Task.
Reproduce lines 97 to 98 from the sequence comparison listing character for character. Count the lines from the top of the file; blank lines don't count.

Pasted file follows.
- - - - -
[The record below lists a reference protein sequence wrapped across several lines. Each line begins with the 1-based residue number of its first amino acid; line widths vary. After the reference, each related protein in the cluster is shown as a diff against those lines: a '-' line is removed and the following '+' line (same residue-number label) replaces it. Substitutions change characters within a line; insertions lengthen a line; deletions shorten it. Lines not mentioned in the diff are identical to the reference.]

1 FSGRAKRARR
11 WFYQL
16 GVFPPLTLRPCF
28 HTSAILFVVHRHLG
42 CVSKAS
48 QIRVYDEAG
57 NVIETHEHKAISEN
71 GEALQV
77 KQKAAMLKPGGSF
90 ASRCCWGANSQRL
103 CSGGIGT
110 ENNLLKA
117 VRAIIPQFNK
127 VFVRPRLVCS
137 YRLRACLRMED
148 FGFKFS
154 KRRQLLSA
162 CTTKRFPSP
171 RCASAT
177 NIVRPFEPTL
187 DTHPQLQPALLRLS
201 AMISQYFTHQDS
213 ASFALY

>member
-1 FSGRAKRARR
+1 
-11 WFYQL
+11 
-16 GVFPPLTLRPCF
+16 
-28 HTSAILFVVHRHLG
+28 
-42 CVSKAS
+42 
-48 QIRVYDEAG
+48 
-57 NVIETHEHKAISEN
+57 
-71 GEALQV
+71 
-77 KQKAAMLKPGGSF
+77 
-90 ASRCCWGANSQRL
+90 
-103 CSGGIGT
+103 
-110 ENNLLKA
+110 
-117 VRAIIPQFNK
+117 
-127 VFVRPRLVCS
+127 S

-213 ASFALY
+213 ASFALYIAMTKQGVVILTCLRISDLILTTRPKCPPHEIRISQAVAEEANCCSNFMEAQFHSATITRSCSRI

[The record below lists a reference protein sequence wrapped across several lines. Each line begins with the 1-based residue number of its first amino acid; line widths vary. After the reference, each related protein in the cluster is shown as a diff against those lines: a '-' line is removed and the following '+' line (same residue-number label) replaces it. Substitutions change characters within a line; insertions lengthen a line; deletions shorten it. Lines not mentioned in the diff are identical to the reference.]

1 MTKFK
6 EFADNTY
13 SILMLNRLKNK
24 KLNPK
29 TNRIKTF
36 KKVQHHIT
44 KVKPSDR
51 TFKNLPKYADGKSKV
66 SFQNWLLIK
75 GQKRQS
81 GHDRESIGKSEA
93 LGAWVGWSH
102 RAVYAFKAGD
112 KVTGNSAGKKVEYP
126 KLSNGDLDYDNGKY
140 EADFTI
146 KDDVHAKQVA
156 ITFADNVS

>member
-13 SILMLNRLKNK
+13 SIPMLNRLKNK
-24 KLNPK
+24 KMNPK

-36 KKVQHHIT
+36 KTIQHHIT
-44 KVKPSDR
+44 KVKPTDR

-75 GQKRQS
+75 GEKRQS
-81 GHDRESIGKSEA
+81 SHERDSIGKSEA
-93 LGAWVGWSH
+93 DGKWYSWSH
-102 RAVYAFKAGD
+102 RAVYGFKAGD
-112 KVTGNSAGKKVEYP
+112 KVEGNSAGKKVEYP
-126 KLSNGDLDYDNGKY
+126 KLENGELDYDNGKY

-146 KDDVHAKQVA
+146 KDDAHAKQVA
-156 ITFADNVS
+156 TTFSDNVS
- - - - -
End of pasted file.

+146 KDDAHAKQVA
-156 ITFADNVS